mains alive for many years, adjusting itself by growth to the increasing thickness of the wood. The 
trunks of young trees remain smooth and without rifts. In the Hard Pines the bark-formation be- 
gins early and the trunks of young trees are covered with a scaly or rifted bark. The smooth upper 
trunk of older trees is invariable in Soft Pines, but in Hard Pines there are several exceptions to 
early bark-formation. These exceptions are easily recognized in the field, and the character is of 
decisive specific importance (glabra, halepensis, etc.). 

Among species with early bark-formation are two forms of bark: 1, cumulative, suflBciently per- 
sistent to acquire thickness and the familiar dark gray and fuscous-brown shades of bark long ex- 
posed to the weather ; 2, deciduous, constantly falling away in thin scales and exposing fresh red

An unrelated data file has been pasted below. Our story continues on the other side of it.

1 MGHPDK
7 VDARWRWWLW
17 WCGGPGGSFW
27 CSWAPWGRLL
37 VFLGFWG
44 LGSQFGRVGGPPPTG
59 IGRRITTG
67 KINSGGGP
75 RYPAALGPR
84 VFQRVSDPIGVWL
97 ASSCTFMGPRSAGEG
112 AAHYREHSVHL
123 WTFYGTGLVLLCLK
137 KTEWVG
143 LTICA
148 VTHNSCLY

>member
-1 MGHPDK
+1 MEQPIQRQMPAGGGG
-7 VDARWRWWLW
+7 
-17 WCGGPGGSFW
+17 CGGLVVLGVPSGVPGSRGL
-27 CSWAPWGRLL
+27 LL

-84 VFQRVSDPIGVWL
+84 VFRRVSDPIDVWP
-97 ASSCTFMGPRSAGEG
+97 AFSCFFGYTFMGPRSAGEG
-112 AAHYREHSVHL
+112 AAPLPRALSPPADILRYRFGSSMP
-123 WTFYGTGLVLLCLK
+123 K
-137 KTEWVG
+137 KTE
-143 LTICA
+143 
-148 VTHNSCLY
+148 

\ inner surfaces. The latter are commonly known as Red Pines, as distinguished from Black Pines 
with dark cumulative bark. Deciduous bark changes after some years to cumulative bark, and the 
upper trunk only of mature trees is red. Red Pines, although usually recognizable by their bark, are 
by no means constant in this character. Oecological or pathological influences may check the fall 
of the bark-scales, and then the distinction between the upper and lower parts of the trunk becomes 


The various characters that have been considered in the previous pages may be classified under 
dififerent heads, some of them applicable to the whole genus, others to larger or smaller groups of 


Several characters, quite distinct from those of other genera, are common to all the species. 

1. The primary leaf appearing as a scale or bract throughout the life of the tree. 

2. The bud its constant position at the nodes. 

3. The internode its three distinct divisions. 

4. The secondary leaves in cylindrical fascicles with a basal sheath.